Having had recent releases on the Save Fabric album, Alola Records & Jack Trax records, Mr C has recently released his latest album -“Incidents” – an acid master class that’s influenced by Ska, Dub, Old School Electro, Italo Disco, Acid House & Tech House.
The album comes after the release of its first single, the politically charged “Stand Up,” and also is part of Mr. C and his Superfreq imprint’s prolific plans for 2017. Plans that continue to include bringing the Superfreq brand to the world’s best events.
Here, we spoke with Richard West aka Mr. C on the album, Superfreq and much more.
“I really wanted to be inspired by the moment.”
Superfreq is your third record label. Tell me about the others and why you started them.
My first label was Plink Plonk Records. I started Plink Plonk because I’d always said that should I make any decent money from making pop music that I’d pump that money back into the underground music that I love. I started Plink Plonk with then partner Paul Rip once I got my first cheque from The Shamen. I ploughed most of it into an amazing studio and the label, employing sound engineers and an office full of staff. Of course, the label lost a ton of money as the music was completely underground, but the label and Watershed studio did launch a few careers by giving lots of people opportunities to learn and grow. I also put some of that money earned from The Shamen into The End nightclub, which of course also needed to have a label to represent the tech house sound of the mid 90s that we loved. So two days after we opened the doors of The End, End Recordings had its first release. This label closed thirteen years later when the club closed.
When/why did you decide to expand Superfreq from a club night to a record label?
Superfreq started at The End in February 2002. Later that year Superfreq did it’s first season in Ibiza at a club called Underground. Right away I knew that I wanted to do a record label to represent the sound of Superfreq, which was way more electronic than End Recordings, so two years later I started the label. We released nine singles and one album over the next couple of years or so, but had real problems with our distributer at the time. So we decided to put the label on hold and simply concentrate on the parties. The Superfreq label remained dormant until 4 years ago when I decided to re-launch the label to act as platform for my new Smell The Coffee album and also a platform for my friends and Superfreq DJs to release their music on. When we re- launched we had three vinyl releases but once again we had a problem with our new distributer, so at that point made the label digital only. The label remained that way until now. We’ve recently signed a great P&D deal with Juno and the label has now gone back to vinyl production. We’re stepping up the releases too by releasing albums as well as singles.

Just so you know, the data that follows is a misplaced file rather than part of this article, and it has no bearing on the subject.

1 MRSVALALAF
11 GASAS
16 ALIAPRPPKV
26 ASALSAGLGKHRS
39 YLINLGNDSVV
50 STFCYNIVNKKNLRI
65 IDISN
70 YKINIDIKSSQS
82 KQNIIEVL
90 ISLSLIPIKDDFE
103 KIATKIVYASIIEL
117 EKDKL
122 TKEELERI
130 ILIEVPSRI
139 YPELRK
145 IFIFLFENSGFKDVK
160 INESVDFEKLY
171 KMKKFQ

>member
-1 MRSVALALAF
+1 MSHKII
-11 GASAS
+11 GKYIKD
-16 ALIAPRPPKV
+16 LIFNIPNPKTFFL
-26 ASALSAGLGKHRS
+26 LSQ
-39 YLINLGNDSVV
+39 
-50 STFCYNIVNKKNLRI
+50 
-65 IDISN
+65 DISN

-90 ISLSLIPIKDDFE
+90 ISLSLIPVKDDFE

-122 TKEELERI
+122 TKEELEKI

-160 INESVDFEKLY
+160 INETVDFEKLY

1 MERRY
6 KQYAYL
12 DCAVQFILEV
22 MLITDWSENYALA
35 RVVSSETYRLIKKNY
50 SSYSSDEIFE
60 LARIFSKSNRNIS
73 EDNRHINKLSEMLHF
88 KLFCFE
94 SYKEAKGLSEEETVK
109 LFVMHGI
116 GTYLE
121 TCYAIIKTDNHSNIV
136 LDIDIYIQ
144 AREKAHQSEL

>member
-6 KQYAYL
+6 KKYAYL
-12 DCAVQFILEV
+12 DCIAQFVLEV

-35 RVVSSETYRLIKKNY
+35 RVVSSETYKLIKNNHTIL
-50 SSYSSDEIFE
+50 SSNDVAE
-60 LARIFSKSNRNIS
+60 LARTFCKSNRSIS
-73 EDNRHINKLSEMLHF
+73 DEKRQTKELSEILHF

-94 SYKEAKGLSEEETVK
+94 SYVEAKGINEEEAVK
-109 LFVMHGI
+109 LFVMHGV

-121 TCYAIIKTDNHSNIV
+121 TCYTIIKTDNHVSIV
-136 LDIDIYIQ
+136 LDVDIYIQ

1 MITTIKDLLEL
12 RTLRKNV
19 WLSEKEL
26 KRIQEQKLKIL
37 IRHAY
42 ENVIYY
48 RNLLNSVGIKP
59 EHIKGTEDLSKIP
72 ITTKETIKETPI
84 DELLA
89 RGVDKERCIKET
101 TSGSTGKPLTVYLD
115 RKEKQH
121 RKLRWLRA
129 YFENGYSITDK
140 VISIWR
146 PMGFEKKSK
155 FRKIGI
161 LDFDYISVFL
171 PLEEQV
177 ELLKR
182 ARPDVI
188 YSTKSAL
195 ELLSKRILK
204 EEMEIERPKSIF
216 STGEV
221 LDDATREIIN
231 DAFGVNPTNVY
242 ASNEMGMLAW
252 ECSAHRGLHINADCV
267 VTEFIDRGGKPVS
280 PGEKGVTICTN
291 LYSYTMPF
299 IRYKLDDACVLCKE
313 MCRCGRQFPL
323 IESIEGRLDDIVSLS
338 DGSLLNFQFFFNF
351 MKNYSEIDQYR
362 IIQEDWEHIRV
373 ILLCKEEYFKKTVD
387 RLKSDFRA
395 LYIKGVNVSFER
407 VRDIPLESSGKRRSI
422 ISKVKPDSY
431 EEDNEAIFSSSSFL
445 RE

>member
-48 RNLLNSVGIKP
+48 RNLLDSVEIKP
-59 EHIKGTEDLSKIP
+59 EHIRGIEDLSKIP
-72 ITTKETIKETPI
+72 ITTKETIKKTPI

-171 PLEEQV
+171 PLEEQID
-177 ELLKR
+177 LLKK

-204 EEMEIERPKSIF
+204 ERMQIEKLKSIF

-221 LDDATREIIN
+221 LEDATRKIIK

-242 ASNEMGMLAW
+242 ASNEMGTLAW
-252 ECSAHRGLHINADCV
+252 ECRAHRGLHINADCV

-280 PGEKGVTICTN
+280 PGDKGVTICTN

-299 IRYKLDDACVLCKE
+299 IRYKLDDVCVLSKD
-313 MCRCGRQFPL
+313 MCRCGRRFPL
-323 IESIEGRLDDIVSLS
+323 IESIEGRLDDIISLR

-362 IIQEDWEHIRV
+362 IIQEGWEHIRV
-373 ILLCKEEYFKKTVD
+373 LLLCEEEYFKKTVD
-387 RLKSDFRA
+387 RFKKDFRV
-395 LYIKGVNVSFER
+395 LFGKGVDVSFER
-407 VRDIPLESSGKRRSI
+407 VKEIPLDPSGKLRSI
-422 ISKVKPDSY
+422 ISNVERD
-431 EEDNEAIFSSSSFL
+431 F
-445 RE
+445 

Tell me about your partners in this venture, David Scuba and Noël Jackson. What role do they play in Superfreq?
David Scuba financially backs the label with me, as well as doing a little A&R work and of course making great music. He also puts on the parties with me, sources venues in LA and gets Superfreq into festivals like BPM. Noël’s role was mostly technical, making sure our online presence was on point as well as engineering, mastering and making his own great music. Sadly Noël has had to move back to Detroit and go back into this IT work, so he’s now just an artist on the label.
The label sounds very distinct from most others that are currently operating. What are you doing differently?
Thank you. Superfreq does have its own unique sound. All we’re doing differently from other labels is the A&R. Most labels out there same the same as each other. Most deep house, tech house and techno sound very generic. Sounding generic is my absolute worst nightmare. Music is meant to be art, not copyists all sounding the same as each other.
What does a track/EP need to be considered “Superfreq” material? How do you do A&R?
A track or EP needs to sound fresh, original, exciting, different, trippy and fun to be considered for Superfreq. I do most of the A&R for the label and the artists know what my sound is like as a DJ, which is also the sound of our events and the label. My artists also know that I’m very fussy about what I want to release. The music has to be trippy, edgy and twisted, yet fun and playful, very much like my DJ sets. Therefore many of our Superfreq artists make music with me in mind when they’re recording it. This is what gives the Superfreq label such a unique sound and a thread that you can hear throughout all the releases.
Tell me a bit about some of your artists and how they ended up on Superfreq. How do you find them?